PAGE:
Berdan's Sharpshooter History

During the Civil War there were two green uniformed regiments in service of the Union Army. These were the First and Second Regiments of United States Sharpshooters, very much celebrated and publicized units in their time, though almost completely forgotten today.

    For fifteen years before the Civil War, Hiram Berdan was one of this country's leading marksmen. When Fort Sumter was fired upon, Berdan developed a plan to form a unique regiment made up of the country's best marksmen. Because of Berdan's political connections, he had little difficulty in getting his idea approved by the War Department.  By July 1861, his idea had become a reality, and he was appointed the Colonel of the 1st Regiment United States Sharp Shooters.

    Announcements were circulated calling for the formation of companies of sharpshooters. There was one major requirement;

" No man would be enlisted who could not put ten bullets in succession within five inches from the center at a distance of six hundred feet from a rest or three hundred feet off hand".

A potential recruit was required to fire his own open sight rifle, fire ten consecutive rounds, reloading as fast as possible, at two targets.  The first target was 200 yards away and fired at using a rest,  the other target was paced at 100 yards and fired at offhand.  A contestant missing the targets or averaging more than five inches ( known as the string of 50) from the center was disqualified. 

Two regiments were eventually filled, the 1st Regiment under the command of Col. Berdan, consisting of the regulation ten companies (four from New York, three from Michigan and one each from Vermont, New Hampshire and Wisconsin). The 2nd Regiment was commanded by Col. Henry A. Post consisting of only eight companies, (two from New Hampshire, two from Vermont and one each from Minnesota, Michigan, Pennsylvania and Maine).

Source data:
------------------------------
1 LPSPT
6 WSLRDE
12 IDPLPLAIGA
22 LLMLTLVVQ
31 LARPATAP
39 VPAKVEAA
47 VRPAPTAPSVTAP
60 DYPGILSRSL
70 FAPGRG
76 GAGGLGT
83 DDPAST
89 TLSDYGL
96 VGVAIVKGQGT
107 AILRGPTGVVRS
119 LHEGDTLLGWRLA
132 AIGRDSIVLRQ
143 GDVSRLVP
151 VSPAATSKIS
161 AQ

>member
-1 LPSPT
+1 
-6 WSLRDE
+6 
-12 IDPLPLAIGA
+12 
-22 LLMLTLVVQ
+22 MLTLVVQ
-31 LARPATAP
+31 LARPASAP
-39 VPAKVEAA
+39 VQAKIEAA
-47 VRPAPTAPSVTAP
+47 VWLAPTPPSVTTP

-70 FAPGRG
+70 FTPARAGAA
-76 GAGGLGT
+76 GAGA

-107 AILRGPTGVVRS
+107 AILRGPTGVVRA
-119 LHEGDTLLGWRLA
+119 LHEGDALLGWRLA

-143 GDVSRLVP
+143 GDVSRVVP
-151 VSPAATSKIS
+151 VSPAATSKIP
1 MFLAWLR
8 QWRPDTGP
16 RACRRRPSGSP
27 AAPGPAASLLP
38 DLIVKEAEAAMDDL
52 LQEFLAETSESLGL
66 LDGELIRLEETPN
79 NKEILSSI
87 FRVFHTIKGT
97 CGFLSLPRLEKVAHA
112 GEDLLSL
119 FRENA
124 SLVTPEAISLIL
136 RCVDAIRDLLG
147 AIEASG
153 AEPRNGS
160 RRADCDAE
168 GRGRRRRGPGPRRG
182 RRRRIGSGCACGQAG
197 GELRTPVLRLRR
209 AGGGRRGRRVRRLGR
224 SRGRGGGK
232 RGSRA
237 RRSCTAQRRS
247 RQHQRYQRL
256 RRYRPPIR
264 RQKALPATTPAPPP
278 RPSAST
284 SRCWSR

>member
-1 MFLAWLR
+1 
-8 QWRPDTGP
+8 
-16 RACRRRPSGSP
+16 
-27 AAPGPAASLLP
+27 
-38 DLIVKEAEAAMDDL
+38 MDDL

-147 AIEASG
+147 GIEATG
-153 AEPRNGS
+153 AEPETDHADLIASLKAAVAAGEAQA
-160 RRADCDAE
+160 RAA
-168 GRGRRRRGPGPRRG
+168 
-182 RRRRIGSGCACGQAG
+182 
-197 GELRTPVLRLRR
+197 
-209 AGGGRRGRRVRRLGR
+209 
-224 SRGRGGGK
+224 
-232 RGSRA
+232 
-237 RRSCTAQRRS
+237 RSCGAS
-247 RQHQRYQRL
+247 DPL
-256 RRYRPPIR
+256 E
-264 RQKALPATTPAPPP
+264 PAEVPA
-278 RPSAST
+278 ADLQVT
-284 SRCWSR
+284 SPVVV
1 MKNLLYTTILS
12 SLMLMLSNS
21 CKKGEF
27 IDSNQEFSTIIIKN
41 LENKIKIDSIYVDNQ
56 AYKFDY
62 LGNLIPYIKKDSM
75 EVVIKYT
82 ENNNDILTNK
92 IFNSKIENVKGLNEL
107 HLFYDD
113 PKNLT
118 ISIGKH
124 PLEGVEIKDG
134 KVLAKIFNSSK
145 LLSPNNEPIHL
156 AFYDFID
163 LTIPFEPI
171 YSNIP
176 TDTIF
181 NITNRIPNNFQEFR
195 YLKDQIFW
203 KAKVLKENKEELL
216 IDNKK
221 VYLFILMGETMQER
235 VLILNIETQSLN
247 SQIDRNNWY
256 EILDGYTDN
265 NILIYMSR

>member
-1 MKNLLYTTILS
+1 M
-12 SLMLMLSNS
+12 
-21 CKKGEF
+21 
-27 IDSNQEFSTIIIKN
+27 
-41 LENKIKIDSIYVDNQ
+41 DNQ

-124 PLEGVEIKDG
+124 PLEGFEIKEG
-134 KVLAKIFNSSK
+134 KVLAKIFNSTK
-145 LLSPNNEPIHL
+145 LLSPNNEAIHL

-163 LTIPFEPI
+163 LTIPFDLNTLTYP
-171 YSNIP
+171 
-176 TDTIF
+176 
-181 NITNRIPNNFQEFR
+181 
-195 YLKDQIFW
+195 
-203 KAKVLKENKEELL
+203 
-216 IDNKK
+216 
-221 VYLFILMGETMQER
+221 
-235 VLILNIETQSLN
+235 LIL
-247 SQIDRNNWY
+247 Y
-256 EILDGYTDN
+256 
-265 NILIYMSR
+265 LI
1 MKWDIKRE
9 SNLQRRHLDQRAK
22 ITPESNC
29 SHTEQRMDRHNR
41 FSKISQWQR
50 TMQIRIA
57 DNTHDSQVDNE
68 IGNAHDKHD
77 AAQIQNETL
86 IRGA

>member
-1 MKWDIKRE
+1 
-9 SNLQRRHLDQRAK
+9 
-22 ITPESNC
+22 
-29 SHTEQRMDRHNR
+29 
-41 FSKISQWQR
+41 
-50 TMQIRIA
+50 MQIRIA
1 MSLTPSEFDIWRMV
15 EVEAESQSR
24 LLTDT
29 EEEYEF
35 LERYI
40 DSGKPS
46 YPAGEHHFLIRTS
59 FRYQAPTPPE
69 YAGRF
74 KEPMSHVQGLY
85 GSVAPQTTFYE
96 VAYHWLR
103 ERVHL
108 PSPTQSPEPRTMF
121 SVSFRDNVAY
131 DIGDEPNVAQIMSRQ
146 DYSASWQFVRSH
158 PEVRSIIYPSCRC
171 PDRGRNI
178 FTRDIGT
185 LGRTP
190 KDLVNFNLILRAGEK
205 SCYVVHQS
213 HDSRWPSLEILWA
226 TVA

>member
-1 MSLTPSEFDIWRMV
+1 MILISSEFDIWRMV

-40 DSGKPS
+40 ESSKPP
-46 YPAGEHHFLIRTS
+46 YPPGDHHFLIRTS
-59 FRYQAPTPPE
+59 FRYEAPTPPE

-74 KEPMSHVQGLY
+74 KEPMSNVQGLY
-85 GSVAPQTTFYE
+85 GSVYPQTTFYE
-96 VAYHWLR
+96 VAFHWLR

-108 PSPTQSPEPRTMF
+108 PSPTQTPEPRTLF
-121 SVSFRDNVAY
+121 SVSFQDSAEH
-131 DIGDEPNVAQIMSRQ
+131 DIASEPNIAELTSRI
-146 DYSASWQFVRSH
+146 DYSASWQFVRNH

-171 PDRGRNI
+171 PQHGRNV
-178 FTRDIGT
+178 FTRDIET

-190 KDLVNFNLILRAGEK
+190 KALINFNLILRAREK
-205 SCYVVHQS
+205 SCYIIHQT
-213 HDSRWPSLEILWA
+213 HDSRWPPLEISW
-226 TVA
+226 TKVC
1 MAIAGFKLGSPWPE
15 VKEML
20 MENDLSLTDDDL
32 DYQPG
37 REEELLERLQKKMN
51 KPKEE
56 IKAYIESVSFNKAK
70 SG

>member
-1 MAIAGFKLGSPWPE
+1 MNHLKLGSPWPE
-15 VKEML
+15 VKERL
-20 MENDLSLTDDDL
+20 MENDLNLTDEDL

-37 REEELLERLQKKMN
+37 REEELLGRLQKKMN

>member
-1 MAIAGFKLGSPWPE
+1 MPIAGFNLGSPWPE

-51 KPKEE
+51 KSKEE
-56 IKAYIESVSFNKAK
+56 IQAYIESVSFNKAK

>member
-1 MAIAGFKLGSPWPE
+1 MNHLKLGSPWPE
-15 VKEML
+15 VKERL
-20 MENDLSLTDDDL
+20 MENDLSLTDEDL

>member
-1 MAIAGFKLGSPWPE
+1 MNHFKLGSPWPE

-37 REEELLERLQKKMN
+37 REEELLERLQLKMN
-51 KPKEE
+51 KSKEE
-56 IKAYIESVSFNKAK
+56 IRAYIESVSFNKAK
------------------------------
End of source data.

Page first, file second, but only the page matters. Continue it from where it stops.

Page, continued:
The original recruits were told to bring their own rifles if they wished, with the promise, that the government would pay ($60) for each suitable weapon (a promise that was never kept). This created a problem of ammunition supply because of the different types of weapons they brought with them.  Col. Berdan felt that the breech-loading Sharps rifle was the most reliable and the best weapon available for his men. This was not well liked by General Winfield Scott of the Ordinance Department, whose attitude was that "the breech-loader would spoil Berdan's command". On President Lincoln's personal intervention, after witnessing a spectacular exhibition of marksmanship by Col. Berdan, the Sharpshooters were promised their Sharps rifles.

    Do to supply problems, they were not immediately issued the Sharps rifle, instead they were issued the Colt five shot revolving rifle, which almost caused a mutiny in camp. Once the men became familiar with these rifles they found them reasonably accurate and reliable, though there were some gas and flash leakage causing the danger of multiple discharge (a hazard to the rifleman's extended arm). The 1st Regiment received their sharps rifles in May 1862, the 2nd regiment received the sharps in June.


Colt Model 1855 Revolving Rifle with 37 1/2 inch barrel

    During the Fall and Winter of 1861 - 1862 one of the most popular attractions in the Nation's Capital was the training camp (Camp of Instruction) of the First and Second United States Sharpshooters . Local citizens, political dignitaries, even  President Lincoln made several visits to the camp, for there, was gathered some of the best  marksmen from the northern states. In addition to endless hours spent drilling and pulling guard duty, the sharpshooters put on daily demonstrations of their  shooting skills before large crowds of camp visitors for whom target shooting was a popular sport.